An Introduction to the 18th Century

Welcome to Back in the Day

Back in the Day aims to be a gentle and fun introduction to the world of Eighteenth Century Britain.

The British Eighteenth Century was a world of contrasts and extremes, from the fiery preaching of John Wesley to the seemingly universal availability of gin. From the beautiful music of composers such as George Frederick Handel, the lovely paintings of Allan Ramsay and Joshua Reynolds to the stark reality of poverty, disease and violence for the urban and rural poor.

It is an odd but noticeable thing that there are few costume dramas set in the 18th Century, certainly in terms of British TV and films (Outlander being a notable exception). There are few 18th Century novels still read today, those of Danie Defoe (Robinson Crusoe, Moll Flanders) and Fanny Burney (Evelina, Cecilia) being the rare exceptions.

Possibly because in some ways it seems a rather frivolous time, compared to the more industrial 19th Century, and a less troubled time compared to the politically tumultuous 17th Century it has been largely overlooked by contemporary historical novelists and film-makers alike.

If I was to present my reasons for finding 18th Century Britain exciting and intriguing I would present them in no particular order as:

  1. The Music of Handel, in particular his Oratorios Messiah , and Esther, his Concertos and his violin Sonatas;
  2. The paintings of Allan Ramsay, amongst many others, the portrait of his second wife Margaret Lindsay, of David Hume and of Flora MacDonald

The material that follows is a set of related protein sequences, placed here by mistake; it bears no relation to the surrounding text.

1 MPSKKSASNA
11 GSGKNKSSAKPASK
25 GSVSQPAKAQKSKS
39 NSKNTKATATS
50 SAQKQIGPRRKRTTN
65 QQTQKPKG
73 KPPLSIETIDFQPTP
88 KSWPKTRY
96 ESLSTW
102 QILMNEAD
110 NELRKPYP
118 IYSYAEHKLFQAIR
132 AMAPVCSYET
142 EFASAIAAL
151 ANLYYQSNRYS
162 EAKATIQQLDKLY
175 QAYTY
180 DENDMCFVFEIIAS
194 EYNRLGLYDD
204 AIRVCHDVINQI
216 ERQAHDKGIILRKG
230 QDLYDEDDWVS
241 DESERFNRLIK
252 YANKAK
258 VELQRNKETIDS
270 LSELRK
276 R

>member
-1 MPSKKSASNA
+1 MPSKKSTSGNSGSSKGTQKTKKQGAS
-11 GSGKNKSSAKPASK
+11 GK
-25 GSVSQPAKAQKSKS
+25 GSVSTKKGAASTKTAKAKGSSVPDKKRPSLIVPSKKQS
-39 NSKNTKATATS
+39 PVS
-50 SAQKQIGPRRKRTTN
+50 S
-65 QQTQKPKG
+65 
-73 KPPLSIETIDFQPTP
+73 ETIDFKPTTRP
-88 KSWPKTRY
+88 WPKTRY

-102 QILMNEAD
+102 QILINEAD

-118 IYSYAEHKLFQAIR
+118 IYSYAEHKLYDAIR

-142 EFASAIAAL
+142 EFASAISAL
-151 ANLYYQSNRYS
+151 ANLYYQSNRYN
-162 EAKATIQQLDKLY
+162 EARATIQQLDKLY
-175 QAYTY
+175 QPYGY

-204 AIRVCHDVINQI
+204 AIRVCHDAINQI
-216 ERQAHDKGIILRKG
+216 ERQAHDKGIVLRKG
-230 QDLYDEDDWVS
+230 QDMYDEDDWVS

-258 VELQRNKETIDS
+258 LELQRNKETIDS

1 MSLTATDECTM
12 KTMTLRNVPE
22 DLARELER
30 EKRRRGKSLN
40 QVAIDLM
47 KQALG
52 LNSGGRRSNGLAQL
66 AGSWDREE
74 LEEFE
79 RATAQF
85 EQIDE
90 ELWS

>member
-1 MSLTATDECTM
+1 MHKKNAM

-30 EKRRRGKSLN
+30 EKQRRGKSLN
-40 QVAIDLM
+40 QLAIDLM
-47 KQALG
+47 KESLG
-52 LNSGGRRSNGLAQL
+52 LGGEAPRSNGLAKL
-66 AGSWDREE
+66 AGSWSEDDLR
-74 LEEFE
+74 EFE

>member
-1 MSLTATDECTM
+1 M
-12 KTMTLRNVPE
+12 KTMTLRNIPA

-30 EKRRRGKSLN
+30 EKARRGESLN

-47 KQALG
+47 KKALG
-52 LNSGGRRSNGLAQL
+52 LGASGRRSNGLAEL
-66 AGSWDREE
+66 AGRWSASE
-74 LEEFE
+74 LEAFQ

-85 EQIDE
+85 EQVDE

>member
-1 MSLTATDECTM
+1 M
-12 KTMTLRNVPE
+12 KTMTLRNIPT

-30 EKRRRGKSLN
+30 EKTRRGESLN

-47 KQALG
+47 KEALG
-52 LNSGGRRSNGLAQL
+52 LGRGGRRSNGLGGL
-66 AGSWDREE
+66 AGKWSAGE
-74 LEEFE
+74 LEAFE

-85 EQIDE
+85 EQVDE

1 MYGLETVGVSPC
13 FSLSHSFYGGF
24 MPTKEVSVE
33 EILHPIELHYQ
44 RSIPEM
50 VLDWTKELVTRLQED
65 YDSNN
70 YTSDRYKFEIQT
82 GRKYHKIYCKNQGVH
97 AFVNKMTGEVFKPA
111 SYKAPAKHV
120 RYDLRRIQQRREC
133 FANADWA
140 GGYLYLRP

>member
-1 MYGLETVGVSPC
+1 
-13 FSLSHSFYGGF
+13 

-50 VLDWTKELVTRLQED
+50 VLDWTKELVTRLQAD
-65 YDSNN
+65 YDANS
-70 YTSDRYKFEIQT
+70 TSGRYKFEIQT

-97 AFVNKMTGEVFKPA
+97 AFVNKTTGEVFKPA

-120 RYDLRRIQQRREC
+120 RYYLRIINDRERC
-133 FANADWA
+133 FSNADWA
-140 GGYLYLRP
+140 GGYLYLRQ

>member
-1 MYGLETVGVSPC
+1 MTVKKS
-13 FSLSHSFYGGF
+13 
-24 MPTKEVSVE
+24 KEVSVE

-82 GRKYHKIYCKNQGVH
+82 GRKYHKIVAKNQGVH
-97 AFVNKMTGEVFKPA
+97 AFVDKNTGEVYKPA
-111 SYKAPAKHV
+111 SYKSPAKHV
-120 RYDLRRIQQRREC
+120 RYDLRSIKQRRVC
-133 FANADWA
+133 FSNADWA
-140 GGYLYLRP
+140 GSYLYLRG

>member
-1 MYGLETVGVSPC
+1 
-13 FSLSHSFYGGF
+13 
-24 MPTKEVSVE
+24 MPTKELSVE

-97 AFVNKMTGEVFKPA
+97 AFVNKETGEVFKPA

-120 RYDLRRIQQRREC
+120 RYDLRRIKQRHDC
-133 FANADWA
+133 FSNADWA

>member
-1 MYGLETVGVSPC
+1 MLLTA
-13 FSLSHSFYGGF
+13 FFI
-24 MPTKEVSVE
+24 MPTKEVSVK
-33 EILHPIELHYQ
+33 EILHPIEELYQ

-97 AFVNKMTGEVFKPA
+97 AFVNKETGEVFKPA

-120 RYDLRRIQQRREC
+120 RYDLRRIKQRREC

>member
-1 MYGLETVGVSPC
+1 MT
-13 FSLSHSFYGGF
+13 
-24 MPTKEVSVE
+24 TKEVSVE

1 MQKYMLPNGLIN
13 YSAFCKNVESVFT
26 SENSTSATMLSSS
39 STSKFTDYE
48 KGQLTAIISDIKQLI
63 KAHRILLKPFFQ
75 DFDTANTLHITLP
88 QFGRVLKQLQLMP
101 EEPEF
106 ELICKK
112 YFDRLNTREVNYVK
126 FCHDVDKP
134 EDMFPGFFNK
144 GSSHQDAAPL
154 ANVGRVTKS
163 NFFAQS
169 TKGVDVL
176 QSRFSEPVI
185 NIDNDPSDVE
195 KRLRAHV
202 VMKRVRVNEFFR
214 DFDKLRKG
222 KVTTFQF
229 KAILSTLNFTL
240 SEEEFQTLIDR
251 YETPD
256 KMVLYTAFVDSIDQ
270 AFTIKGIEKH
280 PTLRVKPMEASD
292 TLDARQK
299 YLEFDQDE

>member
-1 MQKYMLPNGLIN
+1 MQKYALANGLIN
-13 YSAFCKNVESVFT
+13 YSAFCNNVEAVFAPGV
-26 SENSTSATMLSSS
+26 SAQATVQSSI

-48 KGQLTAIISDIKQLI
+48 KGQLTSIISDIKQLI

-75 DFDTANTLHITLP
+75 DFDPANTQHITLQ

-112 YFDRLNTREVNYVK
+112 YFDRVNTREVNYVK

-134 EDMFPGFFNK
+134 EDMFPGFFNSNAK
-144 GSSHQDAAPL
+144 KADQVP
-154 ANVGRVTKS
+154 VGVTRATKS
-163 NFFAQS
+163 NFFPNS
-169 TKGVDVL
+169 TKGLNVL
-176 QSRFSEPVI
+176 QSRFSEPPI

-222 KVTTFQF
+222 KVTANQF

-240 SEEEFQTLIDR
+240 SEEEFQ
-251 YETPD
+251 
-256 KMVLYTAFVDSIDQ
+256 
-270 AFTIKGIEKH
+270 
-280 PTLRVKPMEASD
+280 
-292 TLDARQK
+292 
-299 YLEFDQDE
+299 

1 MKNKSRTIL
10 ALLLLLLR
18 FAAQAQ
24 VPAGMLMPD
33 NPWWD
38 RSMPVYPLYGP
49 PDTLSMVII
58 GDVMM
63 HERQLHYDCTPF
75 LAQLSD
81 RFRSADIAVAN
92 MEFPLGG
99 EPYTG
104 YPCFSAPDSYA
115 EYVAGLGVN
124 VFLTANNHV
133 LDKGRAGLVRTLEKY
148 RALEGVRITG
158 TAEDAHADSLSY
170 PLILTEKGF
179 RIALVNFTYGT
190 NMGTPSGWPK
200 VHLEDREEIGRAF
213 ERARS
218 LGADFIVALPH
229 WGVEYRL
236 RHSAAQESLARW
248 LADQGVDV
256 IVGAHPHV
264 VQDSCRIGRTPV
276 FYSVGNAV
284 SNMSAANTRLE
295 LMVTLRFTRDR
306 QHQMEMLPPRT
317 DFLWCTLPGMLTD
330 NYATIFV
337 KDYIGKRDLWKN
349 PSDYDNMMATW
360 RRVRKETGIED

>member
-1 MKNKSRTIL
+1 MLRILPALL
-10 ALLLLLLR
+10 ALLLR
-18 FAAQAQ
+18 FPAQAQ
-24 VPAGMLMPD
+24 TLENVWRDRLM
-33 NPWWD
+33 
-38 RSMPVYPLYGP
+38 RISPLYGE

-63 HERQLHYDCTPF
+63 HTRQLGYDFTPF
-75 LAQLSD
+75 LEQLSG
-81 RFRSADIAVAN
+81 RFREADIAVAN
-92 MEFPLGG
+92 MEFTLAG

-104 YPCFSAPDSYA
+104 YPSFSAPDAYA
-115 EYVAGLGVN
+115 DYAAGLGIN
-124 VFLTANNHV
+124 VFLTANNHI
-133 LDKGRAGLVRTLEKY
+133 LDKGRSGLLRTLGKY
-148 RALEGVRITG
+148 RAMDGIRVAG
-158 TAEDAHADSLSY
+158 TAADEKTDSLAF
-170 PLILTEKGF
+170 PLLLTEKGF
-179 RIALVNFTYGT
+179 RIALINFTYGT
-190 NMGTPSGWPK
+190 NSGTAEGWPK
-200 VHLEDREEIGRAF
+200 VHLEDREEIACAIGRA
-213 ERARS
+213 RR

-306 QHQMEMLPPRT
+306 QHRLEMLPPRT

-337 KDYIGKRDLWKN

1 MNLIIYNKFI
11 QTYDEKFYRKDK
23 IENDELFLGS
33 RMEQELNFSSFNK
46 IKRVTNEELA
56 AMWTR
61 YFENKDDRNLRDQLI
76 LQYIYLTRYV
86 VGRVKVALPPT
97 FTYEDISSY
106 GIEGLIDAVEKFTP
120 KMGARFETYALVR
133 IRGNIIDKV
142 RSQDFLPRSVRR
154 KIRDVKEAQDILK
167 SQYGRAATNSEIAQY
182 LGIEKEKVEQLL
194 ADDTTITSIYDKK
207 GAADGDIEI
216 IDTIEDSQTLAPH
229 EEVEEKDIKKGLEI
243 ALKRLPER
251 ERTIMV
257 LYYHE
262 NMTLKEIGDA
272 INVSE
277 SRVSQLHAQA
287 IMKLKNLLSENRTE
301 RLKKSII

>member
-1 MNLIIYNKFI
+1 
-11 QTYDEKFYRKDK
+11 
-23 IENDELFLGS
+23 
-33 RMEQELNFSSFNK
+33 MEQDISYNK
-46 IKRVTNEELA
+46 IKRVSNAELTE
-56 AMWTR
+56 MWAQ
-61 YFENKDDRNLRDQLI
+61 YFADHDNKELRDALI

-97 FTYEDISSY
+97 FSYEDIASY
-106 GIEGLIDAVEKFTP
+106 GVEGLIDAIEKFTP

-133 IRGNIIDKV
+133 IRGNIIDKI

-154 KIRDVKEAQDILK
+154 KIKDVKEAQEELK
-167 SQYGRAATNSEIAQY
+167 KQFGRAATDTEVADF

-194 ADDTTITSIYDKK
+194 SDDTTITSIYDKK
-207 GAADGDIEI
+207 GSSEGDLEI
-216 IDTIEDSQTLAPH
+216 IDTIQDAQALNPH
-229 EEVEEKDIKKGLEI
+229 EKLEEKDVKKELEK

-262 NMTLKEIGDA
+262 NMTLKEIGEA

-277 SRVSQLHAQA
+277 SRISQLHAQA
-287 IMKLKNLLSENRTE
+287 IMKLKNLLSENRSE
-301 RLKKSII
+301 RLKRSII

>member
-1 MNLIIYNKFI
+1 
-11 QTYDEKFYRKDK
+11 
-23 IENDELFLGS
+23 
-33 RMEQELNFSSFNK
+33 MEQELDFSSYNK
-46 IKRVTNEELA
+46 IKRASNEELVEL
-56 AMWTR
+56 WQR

3. The struggle between the Houses of Stuart and of Hanover for control of the British Isles, the most notable milestone in which, being the Jacobite Rebellion of 1745-46;
  4. The figure and legend of Charles Edward Stuart, or Bonnie Prince Charlie, and his decline and fall;
  5. The diaries and novels of Fanny Burney, in particular her first novel Evelina, which is similar in some ways to Jane Austen, but with more humour and arguably far more realism;
  6. William Hogarth, who never shied away from the seamier side of life, and is best known for his drawings and engravings of prostitutes, con-men, gin-drinkers and the corruption and merry-making of 18th Century elections;
  7. The elegance of the pottery of Josiah Wedgewood;
  8. The career of Britain's first Prime Minister Sir Robert Walpole and his more than twenty year grip on political power;
  9. The career of John Wesley, the founder of Methodism, and the man who was said to have saved Britain from a French-style Revolution;
  10. The puncturing of the South Sea Bubble in 1720, Britain's first modern banking and property crash;
  11. The diaries of James Boswell, a Scot best known for his biography of Samuel Johnson, a witty and often searingly honest writer, best described by the modern phrase as a "chancer";
  12. The Union of the English and Scots Parliaments in 1707, an event much looked back upon as either a disaster or a success story but much debated in recent years;
  13. The poetry of Rabbie Burns, Scotland's national bard;
  14. I could go on, the proverbial list is endless!

I have very conveniently ignored what some may regard as the most interesting and well-documented part of the 18th Century, the last decade, which saw Britain entering a war with France that was to last for the next 25 years!